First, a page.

EU divided over strategy on conflict in Libya
EU ministers struggle to find an effective foreign policy with regard to conflicts on its eastern and southern borders.
Media and key stakeholders from across Europe have been arguing that the EU is proving less effective at pursuing a coherent, integrated foreign and security policy, especially on Lybia.
The civil war in Libya has highlighted how the EU’s well-meaning efforts at promoting peace and stability have suffered from confused objectives that potentially risked making the conflict worse.
Libya has been divided between dueling governments since 2014
However, tensions have significantly mounted since April 2019, when Haftar’s Libyan National Army (LNA), based in the country’s east, moved to capture Tripoli. Despite Haftar’s initial advances, the result has so far been a stalemate.
An escalation of the fighting in the region is likely to result in further radicalization, risking partition, and even complete state collapse, with consequences across all North Africa and Europe.
The United Nations (UN), as well as Russia and Turkey, have tried to mediate the conflict.
As it happened in Syria, military interventions from foreign powers, notably Russia and Turkey, and US disengagement exposed the limits of EU influence over a conflict raging on the Block’s doorstep.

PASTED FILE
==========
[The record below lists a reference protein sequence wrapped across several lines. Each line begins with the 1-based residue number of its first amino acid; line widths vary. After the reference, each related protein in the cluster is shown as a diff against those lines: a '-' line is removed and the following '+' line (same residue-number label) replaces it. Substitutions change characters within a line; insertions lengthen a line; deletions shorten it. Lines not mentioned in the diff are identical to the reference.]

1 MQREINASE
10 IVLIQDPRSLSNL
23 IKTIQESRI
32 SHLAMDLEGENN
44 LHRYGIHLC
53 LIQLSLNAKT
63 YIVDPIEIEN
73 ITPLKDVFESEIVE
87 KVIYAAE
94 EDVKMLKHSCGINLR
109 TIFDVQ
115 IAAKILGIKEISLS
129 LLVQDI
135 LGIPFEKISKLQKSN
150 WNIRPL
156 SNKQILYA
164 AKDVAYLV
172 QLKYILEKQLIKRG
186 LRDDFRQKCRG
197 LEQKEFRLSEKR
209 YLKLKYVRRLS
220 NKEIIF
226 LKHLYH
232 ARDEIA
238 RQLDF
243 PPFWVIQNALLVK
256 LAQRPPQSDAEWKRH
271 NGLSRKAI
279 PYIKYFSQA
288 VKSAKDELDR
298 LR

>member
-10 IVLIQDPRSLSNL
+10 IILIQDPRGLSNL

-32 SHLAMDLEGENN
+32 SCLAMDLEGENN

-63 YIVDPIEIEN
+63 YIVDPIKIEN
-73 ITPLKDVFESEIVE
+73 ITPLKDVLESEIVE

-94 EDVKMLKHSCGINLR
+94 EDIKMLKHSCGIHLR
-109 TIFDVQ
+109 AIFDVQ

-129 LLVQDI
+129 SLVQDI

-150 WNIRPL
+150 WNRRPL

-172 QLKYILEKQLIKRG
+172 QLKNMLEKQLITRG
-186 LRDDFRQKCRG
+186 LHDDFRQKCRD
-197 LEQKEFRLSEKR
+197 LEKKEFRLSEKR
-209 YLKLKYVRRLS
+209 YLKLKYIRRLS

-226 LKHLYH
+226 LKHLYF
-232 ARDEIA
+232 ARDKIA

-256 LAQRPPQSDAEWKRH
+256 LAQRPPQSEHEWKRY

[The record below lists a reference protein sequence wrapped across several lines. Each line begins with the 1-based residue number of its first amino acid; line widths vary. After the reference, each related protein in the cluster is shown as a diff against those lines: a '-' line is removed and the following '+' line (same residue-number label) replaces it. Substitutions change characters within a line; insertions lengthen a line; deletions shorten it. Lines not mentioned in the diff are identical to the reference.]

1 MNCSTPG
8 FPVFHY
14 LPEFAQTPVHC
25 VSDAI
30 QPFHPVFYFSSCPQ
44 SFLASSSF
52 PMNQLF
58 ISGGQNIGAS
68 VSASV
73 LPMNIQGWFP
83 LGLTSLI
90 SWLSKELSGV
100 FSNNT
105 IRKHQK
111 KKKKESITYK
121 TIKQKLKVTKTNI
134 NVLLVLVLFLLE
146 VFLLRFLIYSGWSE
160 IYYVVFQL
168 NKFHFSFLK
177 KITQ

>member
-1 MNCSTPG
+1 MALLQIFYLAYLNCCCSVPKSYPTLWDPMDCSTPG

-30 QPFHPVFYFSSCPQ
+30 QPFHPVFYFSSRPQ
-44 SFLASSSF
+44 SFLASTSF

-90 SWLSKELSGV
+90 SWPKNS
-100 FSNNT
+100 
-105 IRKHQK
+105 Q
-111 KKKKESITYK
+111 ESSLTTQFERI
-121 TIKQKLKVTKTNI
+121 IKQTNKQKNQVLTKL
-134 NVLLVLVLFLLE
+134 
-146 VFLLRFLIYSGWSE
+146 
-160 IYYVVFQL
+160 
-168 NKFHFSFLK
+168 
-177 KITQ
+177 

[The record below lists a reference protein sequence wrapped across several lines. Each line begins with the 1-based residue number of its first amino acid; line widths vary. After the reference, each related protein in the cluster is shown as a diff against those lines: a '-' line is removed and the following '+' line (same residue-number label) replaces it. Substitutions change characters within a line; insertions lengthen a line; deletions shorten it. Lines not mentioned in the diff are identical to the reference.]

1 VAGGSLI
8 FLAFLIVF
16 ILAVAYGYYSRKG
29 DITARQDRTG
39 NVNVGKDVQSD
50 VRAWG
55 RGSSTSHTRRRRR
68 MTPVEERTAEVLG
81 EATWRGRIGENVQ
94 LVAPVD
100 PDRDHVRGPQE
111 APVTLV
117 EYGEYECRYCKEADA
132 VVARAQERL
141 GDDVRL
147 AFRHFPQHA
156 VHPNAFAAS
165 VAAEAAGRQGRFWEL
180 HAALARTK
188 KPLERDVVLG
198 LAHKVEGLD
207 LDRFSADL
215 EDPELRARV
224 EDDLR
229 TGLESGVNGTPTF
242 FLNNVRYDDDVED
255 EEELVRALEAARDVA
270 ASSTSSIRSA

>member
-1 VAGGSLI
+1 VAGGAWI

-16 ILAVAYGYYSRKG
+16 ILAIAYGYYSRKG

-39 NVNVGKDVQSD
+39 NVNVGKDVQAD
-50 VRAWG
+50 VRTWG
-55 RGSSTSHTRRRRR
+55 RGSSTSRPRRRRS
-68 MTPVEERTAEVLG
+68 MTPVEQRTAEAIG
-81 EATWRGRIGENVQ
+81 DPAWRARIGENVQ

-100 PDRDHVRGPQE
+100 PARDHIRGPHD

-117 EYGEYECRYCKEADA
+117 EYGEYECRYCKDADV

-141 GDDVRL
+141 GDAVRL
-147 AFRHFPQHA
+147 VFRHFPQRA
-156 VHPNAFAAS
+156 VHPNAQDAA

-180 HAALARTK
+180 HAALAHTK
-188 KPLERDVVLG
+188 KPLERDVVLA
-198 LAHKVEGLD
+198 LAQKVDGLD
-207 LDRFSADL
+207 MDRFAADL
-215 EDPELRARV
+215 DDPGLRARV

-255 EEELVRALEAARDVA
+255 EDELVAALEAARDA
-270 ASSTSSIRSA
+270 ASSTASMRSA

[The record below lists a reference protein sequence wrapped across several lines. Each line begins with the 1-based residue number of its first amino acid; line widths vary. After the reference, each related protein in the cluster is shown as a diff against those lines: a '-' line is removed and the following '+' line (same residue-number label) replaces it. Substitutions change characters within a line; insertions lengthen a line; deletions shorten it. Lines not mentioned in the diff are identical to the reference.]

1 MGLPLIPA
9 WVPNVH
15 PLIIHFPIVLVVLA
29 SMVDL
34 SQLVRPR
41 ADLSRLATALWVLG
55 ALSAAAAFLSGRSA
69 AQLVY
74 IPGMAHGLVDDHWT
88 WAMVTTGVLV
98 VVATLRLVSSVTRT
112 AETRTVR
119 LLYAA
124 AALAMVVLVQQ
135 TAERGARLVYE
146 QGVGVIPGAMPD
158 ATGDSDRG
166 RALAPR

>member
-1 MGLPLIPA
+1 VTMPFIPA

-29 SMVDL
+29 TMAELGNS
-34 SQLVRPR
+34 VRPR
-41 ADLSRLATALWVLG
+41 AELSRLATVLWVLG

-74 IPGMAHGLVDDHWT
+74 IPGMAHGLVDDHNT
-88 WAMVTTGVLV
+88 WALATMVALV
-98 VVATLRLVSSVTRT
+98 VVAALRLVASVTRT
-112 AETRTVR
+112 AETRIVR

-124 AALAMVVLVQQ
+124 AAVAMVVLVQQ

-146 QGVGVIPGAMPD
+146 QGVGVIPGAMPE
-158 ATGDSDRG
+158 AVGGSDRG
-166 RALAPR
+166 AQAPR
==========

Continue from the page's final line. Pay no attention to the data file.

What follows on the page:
The EU’s latest initiative to stabilize the region, launched on March 31, is named Operation Inini, the Greek word for peace.
Apparently, Irini’s purpose is to support the enforcement of a UN Security Council arms embargo — which to date has basically been universally de facto ignored — on the Libyan combatants and their suppliers.
Yet many commentators and analysts have deemed the initiative as “badly designed and fails to narrow intra-EU disagreements” over the bloc’s priorities in the Mediterranean.
On May 2, International Insider asked whether Irini was a designated failure?
Operation Irini is indeed a sea-based mission that inadvertently could risk hurting the Tripoli-based government, which receives the majority of its weapon supplies by sea, mainly from Turkey. On the other hand, Haftar’s forces are currently supplied by air and land across the Libyan-Egyptian border.
In this way, it is possible to argue that the Irini could end up helping the Haftar’s forces, who are currently backed by Russia, Egypt and the United Arab Emirates (UAE), which is also not an UN-backed government that the EU officially supports.
The EU appears divided on the mission and on what side to support.
France, Cyprus, and Greece are considered to be more sympathetic than their partners to Haftar. Indeed they perceive the general as a potential ally to contrast ISIS and al-Quaeda in the Sahel or a better party to deal with controversial maritime boundaries dispute with Turkey.
EU leaders will review Operation Irini every four months to guarantee that it is not out of its original mandate.